Wednesday, 30 January 2013

Warfarin Time

I have my next appointment with the nurse at the INR clinic next week. Now some of you wonder what INR stands for. Look it up on Wikipedia and you will find various connotations: Institute of Nuclear Research; the currency code for the Indian rupee and the Institute of National Remembrance to name but a few. In my world of Pulmonary Hypertension and the rest of the medical world it stands for 'International Normalised Ratio', which is a laboratory test measure of blood coagulation based on prothombin time. In plain language how thick your blood is and how quickly does it clot. Patients with any type of Pulmonary Hypertension are prone to blood clotting, which in itself can be catastrophic to health and life threatening and therefore many of us have to take the drug warfarin, an anti-coagulant drug, and have our INR levels monitored closely. INR levels have to be watched carefully as if your blood is too thin, it can cause internal bleeding and if your blood is too thick it can cause blood clots, both very dangerous conditions.

There are many PH patients who have developed PH because of undiscovered blood clots in their lungs and for them the importance of an INR test is paramount. Many of these PH patients are suitable for a Pulmonary Endarterectomy operation, which is a major high risk operation to clear the blood clots, but if the operation is successful it can lead to improved quality of life and increased life expectancy. Papworth Hospital in Cambridgeshire is currently the only centre in the UK that can offer this surgery. Recently this operation was featured on the 'One Show'. You can find this on YouTube, just google Pulmonary Endarterectomy and the link will come up - the link would not work in my blog unfortunately. It does not always return life to normal though for some patients and they still have PH through residual and distant clots and have to have the general and specialist PH drugs and warfarin to help them. There is more about Pulmonary Hypertension caused by blood clots and the treatment available on the PHA UK website below:

I am not in as much danger as my PH friends who have blood clots, however I am possibly prone to blood clots just by having PH. I have to have an INR measure between 2 and 3 to keep my blood thin enough so it doesn't clot, but not too thin that it poses the danger of internal bleeding. My warfarin dosage is adjusted accordingly to keep me as safe as possible from all the risks involved, hence my regular visits to the INR clinic. This INR range may vary from patient to patient depending on their condition and classification of PH.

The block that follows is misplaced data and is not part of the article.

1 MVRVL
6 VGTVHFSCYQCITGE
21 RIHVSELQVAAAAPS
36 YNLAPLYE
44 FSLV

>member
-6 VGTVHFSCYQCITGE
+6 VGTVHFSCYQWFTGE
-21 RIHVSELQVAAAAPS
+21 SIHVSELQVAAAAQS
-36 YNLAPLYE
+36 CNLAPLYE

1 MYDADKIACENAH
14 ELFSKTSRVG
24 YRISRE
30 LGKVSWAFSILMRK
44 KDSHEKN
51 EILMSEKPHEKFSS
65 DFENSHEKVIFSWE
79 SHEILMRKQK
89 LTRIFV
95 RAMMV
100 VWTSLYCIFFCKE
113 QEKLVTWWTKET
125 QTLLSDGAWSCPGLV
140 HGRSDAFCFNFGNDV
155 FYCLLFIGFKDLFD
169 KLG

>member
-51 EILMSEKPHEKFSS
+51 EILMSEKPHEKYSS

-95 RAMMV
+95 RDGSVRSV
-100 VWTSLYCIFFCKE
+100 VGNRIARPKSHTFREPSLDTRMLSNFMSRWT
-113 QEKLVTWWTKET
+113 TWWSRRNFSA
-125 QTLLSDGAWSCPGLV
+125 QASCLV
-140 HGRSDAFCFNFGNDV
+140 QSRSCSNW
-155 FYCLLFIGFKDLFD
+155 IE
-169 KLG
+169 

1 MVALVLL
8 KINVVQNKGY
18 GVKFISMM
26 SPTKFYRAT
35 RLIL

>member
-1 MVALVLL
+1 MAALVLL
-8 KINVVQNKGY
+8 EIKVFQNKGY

When you are first put on warfarin you are given a full set of instructions about your diet. Basically you need to keep your diet steady as INR levels can be affected by diet, vegetables containing vitamin K and alcohol can cause warfarin to be less effective, so whatever you are used to having, if you change things dramatically than you may put yourself in danger. For example if you have one glass of wine every now and again and then decide to drink two bottles on a Saturday night not only will you get drunk, but your INR will be out of range. Decide to have spinach for your breakfast, lunch and dinner, when you only usually have it once or twice a week, then you will put yourself in danger and drinking cranberry juice is a no no! Warfarin doesn't really inhibit your diet though once you get used to it, it is the usual thing, eat a well balanced and steady diet and all should be reasonably fine. Warfarin can also interact with other medicines, so any doctors and pharmacists that you deal with need to aware you are on it. 

I am prescribed warfarin in packets of half mg, 1mg, 3mg and 5mg and as the dose is adjusted now and again I can just make up the new dosage with this assortment I have in stock. They are colour coded so that you don't mix them up incorrectly and get them confused and accidently overdose. 

I am really grateful and lucky that I have my INR tests at my local doctor's surgery, which is just a few hundred metres away from my house. When I first started on warfarin, I had to go to my local hospital for the blood test and the pathology department was always packed and there was usually at least two  hours to wait if not longer. I obviously had to pay expensive car parking charges and needed someone to drive me and accompany me. At the time I had to do this, the hospital was undergoing refurbishment, which meant a long uphill walk from a temporary car park. This was also when my PH was at its worst and I was struggling to walk and passing out regularly.